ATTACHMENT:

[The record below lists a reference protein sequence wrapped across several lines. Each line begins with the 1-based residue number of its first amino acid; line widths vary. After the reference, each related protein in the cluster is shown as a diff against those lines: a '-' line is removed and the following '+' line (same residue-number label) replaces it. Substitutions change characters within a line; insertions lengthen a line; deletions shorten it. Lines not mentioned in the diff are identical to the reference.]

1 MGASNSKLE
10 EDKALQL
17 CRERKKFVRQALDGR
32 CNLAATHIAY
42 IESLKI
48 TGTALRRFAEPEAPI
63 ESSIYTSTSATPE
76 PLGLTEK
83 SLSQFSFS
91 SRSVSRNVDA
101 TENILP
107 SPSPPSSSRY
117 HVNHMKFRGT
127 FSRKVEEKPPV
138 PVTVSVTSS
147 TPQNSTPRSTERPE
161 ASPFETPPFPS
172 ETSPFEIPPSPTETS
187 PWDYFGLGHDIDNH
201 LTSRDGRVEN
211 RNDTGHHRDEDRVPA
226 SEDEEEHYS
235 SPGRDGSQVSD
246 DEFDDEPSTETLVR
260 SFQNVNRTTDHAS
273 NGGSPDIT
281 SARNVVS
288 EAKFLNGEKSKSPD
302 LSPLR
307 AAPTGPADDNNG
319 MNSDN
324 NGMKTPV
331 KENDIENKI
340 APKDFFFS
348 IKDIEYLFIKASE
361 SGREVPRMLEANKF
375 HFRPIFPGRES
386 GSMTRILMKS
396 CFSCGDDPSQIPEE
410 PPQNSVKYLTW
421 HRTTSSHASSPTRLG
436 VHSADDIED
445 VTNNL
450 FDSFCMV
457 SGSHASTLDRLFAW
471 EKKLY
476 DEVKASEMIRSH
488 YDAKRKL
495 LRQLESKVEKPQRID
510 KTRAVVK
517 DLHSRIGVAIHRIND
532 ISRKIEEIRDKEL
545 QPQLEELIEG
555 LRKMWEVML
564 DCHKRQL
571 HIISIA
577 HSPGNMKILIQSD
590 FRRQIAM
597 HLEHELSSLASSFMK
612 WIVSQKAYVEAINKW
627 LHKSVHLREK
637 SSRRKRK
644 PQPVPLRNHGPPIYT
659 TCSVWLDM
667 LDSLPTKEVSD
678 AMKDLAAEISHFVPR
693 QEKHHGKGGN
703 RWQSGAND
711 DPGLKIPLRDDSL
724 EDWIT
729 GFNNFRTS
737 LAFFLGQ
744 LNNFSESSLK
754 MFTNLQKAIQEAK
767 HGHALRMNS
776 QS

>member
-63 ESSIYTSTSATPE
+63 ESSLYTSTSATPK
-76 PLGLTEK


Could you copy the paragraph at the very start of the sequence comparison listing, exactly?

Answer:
[The record below lists a reference protein sequence wrapped across several lines. Each line begins with the 1-based residue number of its first amino acid; line widths vary. After the reference, each related protein in the cluster is shown as a diff against those lines: a '-' line is removed and the following '+' line (same residue-number label) replaces it. Substitutions change characters within a line; insertions lengthen a line; deletions shorten it. Lines not mentioned in the diff are identical to the reference.]